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  1. ITV Report

App uncovers secret spy locations in London

The app can be downloaded on iPhone and Android Credit: ITV News

A new interactive mobile phone app has been launched which people can use to discover which buildings were used by spies in London during the Second World War.

The app, developed with war veterans and archive material, has been developed to mark the 70th anniversary of the disbanding of Special Operations Executive (SOE).

It combines video and audio interviews, images, original documents and Geolocation mapping to reveal information about the buildings and people involved in secretive work during the war.

The app features video and audio clips Credit: ITV News

The SOE was created in 1940 to encourage, support and supply resistors in occupied countries. It disbanded in January 1946.

It took over buildings and estates across Britain as training schools or as clandestine wireless stations, but its secret headquarters was 64 Baker Street in London, now a disused lighting shop.

Other notable buildings featured on the app include:

  • The General Post Office Film Unit in Savile Row, which was re-purposed to make films for the war effort.
  • An underground shooting range next to Baker Street Tube Station where operatives could practice their markmanship.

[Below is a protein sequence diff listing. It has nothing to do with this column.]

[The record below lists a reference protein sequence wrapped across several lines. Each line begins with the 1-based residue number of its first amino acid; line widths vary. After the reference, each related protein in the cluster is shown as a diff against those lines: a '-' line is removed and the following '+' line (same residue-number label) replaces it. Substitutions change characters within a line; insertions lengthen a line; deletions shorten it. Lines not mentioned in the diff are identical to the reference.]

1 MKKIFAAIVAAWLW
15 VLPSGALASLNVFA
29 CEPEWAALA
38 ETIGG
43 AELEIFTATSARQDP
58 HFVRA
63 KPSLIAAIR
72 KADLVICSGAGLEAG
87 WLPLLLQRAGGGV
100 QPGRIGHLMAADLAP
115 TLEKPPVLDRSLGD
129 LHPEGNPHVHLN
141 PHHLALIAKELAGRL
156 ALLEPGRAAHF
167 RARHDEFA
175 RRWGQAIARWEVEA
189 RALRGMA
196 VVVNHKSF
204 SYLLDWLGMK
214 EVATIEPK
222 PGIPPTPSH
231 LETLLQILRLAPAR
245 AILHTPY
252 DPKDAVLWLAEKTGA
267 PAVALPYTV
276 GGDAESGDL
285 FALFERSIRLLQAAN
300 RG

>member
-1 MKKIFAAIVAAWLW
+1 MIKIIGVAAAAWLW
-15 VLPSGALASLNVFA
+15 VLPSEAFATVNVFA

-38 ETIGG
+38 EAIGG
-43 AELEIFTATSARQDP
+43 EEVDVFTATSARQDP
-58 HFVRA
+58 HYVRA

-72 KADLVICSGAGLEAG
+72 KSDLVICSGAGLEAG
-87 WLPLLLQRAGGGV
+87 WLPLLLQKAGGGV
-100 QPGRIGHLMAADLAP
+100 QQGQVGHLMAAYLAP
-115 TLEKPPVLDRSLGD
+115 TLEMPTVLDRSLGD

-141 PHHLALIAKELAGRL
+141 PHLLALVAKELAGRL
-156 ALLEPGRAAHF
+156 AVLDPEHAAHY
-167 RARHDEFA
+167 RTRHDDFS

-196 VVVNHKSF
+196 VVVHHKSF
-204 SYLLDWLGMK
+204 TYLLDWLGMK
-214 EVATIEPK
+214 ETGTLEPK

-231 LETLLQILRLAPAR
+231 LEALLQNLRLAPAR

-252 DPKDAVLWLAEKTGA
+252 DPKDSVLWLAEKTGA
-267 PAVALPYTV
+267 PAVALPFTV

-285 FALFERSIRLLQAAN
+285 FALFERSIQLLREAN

• Thatched Barn near Elstree was used as SOE's Camouflage Section. Everything from a tree trunk concealing a radio to false documents and authentic clothing were produced here. The building has since been used as a set in movies The Saint and The Prisoner.
  • 4 Carlton Gardens, where French leader Charles de Gaulle spent much of his wartime exile
  • Michael House in Baker Street was the Head Office of Marks and Spencer. SOE took over the top two floors. To avoid the staff of M&S knowing about the secret offices, SOE staff entered through a mews at the back of the building.
  • The Natural History Museum's Demonstration Room. New gadgets and devices for agents to use in the field were showcased including exploding animal dung, boats which folded into briefcases and disguises.

Among those who helped the SOE was Joyce Aylard. She was stationed at RAF Eastcote in London, where she worked as a Bombe operator during the war.

Initially devised by Alan Turing in 1939, the Bombe machine was the device that enabled British code breakers to decipher German Enigma-machine encrypted messages.

My father was upset that he never knew what I did during the war.

He knew I was in the The Women's Royal Naval Service but that was all- he never knew what I did and that upset him apparently.

It was just one of those things. It couldn't happen now but in those days, you just did not talk.

– Joyce Aylard

Meanwhile Jean Argles and her sister Patricia both worked for the SEO but were unable to tell each other about the nature of their work until some years after the war.

We had to go to Baker Street where the headquarters of the organisation, the underground movements in Europe, were managed from and it was terribly top-secret.

Although we were in uniform, we had to get off the bus early and go on to the offices so nobody would know. There was one morning when we were getting off and the bus conductor said 'Any more spies?' We wondered if we were as secret as we thought we were.

– Jean Argles

The free app can be downloaded on iTunes as Spooks, Spies and Videotape: London's Secret War and onAndroid as London's Secret WWII.